His career as a college basketball coach led him, eventually, probably several years too late but certainly in time for him to appreciate the experience, to the Naismith Memorial Basketball Hall of Fame. That’s as good as it gets in John Chaney’s business, and that honor was attached to him for exactly two decades of his life and for eternity beyond.
Chaney’s teams at Temple and Cheyney State won 741 games, eight Atlantic 10 Conference regular-season championships, six A-10 Tournament titles, 23 March Madness games and the 1978 Division II national championship. The Owls reached the Elite Eight four times and held the No. 1 ranking in the Associated Press poll during the 1988 season.
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He had spent a decade playing minor league basketball because jobs were not plentiful for African-American men in the NBA in the mid-1950s. It took him two decades of dominance in high school coaching and D-II before he got his chance at college basketball’s big time at age 50, because that’s how it was for a Black coach in that period. But he made the people who hired him appear brilliant.
So many, though, remember Chaney for a single video clip.
It was all over the internet immediately after news broke Friday afternoon that Chaney had died just eight days after his 89th birthday. The moment is part of his legacy, for better and for worse.
For better: It showed the Chaney who would battle for what he believed in, whether it was contempt for an opposing coach trying to work the game referees or the education he wanted his players to embrace. For worse: It showed the Chaney whose competitive temper periodically superseded his better instincts.
It was in February 1994 that Chaney interrupted John Calipari’s press conference — after Calipari’s Massachusetts team beat Chaney’s Owls by a single point — and shouted, “I’ll kill you! You remember that. When I see you, I’m going to kick your ass!” More than one disingenuous reporter would term that a threat to kill Calipari. Even if recounted accurately, though, as a warning Chaney would fight Calipari and expect to win, it was not the sort of conduct one would demand from a college coach.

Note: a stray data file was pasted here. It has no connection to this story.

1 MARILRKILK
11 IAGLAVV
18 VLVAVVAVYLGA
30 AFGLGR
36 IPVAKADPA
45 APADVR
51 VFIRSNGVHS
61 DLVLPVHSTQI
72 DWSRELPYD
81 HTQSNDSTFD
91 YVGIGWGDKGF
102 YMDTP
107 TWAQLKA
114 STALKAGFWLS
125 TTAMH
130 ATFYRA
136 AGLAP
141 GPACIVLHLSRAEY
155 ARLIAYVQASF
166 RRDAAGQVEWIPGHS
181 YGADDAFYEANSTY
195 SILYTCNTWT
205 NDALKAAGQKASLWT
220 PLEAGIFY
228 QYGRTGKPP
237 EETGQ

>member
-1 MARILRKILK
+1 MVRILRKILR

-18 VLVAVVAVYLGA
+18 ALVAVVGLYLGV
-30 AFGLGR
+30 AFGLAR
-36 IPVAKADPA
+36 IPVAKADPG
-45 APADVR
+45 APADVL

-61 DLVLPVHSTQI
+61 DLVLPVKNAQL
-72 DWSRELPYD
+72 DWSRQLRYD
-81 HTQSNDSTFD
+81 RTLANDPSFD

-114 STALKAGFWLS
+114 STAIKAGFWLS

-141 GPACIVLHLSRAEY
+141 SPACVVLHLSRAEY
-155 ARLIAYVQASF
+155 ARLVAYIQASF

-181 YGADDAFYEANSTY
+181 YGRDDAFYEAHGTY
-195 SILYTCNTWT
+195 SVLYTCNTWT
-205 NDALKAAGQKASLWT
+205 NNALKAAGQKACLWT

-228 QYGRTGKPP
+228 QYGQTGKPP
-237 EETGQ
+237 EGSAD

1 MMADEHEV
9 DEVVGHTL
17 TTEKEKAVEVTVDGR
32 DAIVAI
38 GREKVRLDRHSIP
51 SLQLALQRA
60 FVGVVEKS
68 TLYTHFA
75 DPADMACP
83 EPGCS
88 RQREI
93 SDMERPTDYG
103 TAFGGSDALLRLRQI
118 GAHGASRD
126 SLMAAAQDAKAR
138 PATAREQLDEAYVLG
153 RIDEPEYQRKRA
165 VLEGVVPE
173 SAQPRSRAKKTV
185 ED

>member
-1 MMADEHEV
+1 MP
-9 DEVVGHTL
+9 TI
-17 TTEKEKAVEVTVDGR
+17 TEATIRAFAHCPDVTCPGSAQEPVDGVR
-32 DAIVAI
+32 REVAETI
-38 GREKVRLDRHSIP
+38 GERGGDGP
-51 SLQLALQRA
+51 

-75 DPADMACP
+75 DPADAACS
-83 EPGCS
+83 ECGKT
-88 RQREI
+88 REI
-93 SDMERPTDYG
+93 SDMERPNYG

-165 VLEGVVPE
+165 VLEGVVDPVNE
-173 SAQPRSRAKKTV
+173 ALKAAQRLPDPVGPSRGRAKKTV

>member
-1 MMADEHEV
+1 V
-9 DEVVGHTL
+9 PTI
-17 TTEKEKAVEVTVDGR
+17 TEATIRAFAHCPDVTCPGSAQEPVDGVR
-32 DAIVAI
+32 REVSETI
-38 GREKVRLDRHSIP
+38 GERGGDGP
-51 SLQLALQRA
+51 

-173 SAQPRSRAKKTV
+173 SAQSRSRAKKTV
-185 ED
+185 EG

This was not Chaney’s first transgression. A decade earlier, he’d gotten into an altercation with George Washington coach Gerry Gimelstob in which witnesses described Chaney as grabbing Gimelstob by the throat. Two decades after that, he was angered at a lack of foul calls against Philadelphia rival Saint Joseph’s and admittedly ordered one of his players to enter the game and begin committing “hard” fouls. One SJU player wound up with a broken arm.
What kind of coach can have these three episodes on his resume and still be revered for his humanity and dignity? Only the best, and Chaney certainly was that. It wasn’t merely his ability to identify overlooked talent or gift for convincing elite prospects with plenty of options and no Philly roots — Mark Macon of Michigan, Mark Karcher of Baltimore, Rick Brunson of Massachusetts— to choose a university with a no-frills city campus. It was more than his knack for getting players to outperform opponents with bigger names and grander budgets.
Temple University’s official Twitter account declared, upon his passing, “The greatness and wisdom of John Chaney extends far beyond the basketball court. For generations of Owls, he was a wise counselor, a dedicated teacher and a passionate leader.”
He was revered by his players and those who worked with him. On Chaney’s birthday, Temple sports information director Larry Dougherty posted on Facebook, “Happy 89th birthday to one of the greatest men I have ever met.” Mike Vreeswyk, the sweet-shooting small forward on Chaney’s greatest team, the 1988 Owls, posted the same day, “Almost everything I have I owe to him.” Mark Whicker, who wrote a column for the Philadelphia Daily News before relocating to California in 1987, called him the “best man I ever met in basketball and maybe anywhere else.”
Although their rivalry sizzled in the 1990s and reached its zenith (or nadir, depending on one’s perspective) on that Sunday afternoon in Philly, Chaney and Calipari became friends afterward, often happily mocking their curious origin story. Calipari coached only two more seasons in the Atlantic 10 before trying his luck in the NBA. When that didn’t work out and Calipari returned to college coaching at Memphis, Chaney agreed to visit for his opening game as Tigers coach.
“Coach Chaney and I fought every game we competed — as everyone knows, sometimes literally — but in the end he was my friend,” Calipari posted on Twitter. “Throughout my career, we would talk about basketball and life. I will miss those talks and I will my friend.”
So maybe it’s OK to remember John Chaney for that one moment, as long as one understands what it was, why it happened, how the men involved handled it and how it did not begin to capture the breadth of Chaney’s achievements and character.
“I have tried to put a thought together about John Chaney, but it is proving to be impossible,” his longtime rival at Saint Joe’s, Phil Martelli, wrote on Twitter. “All the clichés could never give him his due: Hall of Fame, never to be duplicated, once in a lifetime, unique character.”
Maybe it wasn’t impossible, then. If one is going to be brief, then that captures John Chaney exceptionally well. If one is going to be complete, well, that’s a book. A hell of a book.
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